At such a point it seems somewhat odd to describe Bergerac as predictable but in spite of the gay stallion, that's what it is. But no matter how often he may end up in a spot of bother, one always welcomes Charlie Hungerford ringing up Jim Bergerac to come to his aid. With the exception of the Duke of Edinburgh and his gang of murderers just recently revealed by Mohammed al-Fayed from the witness box, no well-heeled gentleman ever seemed to be so connected to the criminal underworld than Charlie Hungerford and whether it's Nazis, smugglers or extortionists, Charlie finds himself in the middle of it and calling on his old friend.

Without using nostalgia as an excuse, I enjoyed these episodes, particularly A Horse of a Different Colour and the final, hour-and-a-half long Retirement Plan. Laidback, charming and with an obvious sense of humour, these have aged well and wouldn't feel at all out of placed viewed next to Midsomer Murders.



Episode Guide

Whatever Lola Wants (45m48s): Champagne that tastes like Cherry Cola? Lola Betts (Ann Mitchell), the mother of an important gangland informer, Reggie Betts (Ron Cook), is brought to Jersey to be with her son while he remains in police custody. To Jim Bergerac's surprise, she asks that he be her personal bodyguard, which ruins a romantic night out with Susan (Louise Jameson). But this isn't a quiet job in a part of town that Lola aptly describes as Cemetery-On-Sea. Reggie has made enemies with his stashing away the gang's diamonds and then turning informer and one of those who he upset, Mr Brown (Ronald Lacey) is planning on paying a visit to Jersey.

Crossed Swords (48m59s): It's open day at Les Mousquetaires, the world famous fencing academy when Jack Lefevre (James Warwick) emerges from his family crypt to reveal Les epées Marie Antoinette! But the festivities are interrupted by Paul Roussillon (Ken Bones) of a competing school. Honour and reputations are questioned and while Jim Bergerac practices his weapons training, Rousillon and Lefevre duel to the death on the beach. Later, Rousillon's corpse is found and Lefevre is arrested but he appears to have a watertight alibi. Could Rousillon's murder have come from a fight to the death...or was his aggressive buyout of a hotel owned by Charlie Hungerford and Dolly Hayward (Patricia Quinn) to blame?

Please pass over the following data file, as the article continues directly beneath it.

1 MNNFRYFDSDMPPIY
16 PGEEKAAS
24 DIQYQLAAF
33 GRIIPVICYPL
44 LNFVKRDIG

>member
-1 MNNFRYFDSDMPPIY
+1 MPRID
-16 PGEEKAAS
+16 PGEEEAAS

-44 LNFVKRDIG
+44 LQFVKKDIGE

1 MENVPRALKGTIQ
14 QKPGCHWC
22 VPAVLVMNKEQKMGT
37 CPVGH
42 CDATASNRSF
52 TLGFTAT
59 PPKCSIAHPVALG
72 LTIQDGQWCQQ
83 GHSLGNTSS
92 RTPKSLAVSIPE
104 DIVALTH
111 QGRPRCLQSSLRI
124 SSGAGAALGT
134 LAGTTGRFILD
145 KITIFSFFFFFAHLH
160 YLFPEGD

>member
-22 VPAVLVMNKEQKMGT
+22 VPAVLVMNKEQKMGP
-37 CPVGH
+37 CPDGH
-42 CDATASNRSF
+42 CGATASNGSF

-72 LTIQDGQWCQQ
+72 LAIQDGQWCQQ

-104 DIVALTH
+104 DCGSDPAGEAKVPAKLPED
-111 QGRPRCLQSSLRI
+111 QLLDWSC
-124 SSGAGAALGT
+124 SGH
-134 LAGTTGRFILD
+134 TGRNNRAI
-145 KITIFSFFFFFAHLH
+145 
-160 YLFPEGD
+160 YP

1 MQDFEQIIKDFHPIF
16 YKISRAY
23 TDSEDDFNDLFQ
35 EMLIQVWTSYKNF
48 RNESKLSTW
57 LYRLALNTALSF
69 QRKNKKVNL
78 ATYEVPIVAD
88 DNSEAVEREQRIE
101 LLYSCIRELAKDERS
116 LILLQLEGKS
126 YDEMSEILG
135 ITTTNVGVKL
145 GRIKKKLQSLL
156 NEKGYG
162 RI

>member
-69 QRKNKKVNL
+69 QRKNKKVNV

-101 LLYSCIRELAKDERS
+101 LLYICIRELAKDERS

A Horse of a Different Colour (48m48s): Philippa Vale, diamond thief and sparring partner to Jim Bergerac, decides to pay a visit to her friend while on parole. In the dead of night, a champion racehorse, Crimson Cavalier, was stolen from the stables owned by Chester and Anna Ackerman (Tony Haygarth and Shirley Stelfox) and Philippa believes that she can help. Meanwhile, ransom notes are sent, Philippa wonders if a filly might be just the thing to draw out a stallion like Crimson Cavalier and Charlie dons his best tweed for a day at the races. And amidst all this, Philippa both fancies herself as a detective and, to Susan's annoyance, as a possible romance for Bergerac.

Burnt (48m55s): An associate of Charlie Hungerford's, Sir Antony Villiers (Ronald Pickup), arrives on Jersey for, as he puts it, a short break from the City. But Villiers arrives with the financial press in tow. He has been accused of insider trading and it appears as though trouble has followed him to Jersey. As Villiers arrives, the mysterious Anne Granger (Vivian Pickles) begins to take an interest in him, leading to a bonfire on the isle of Sark that would be echoed years later and many miles away by The KLF.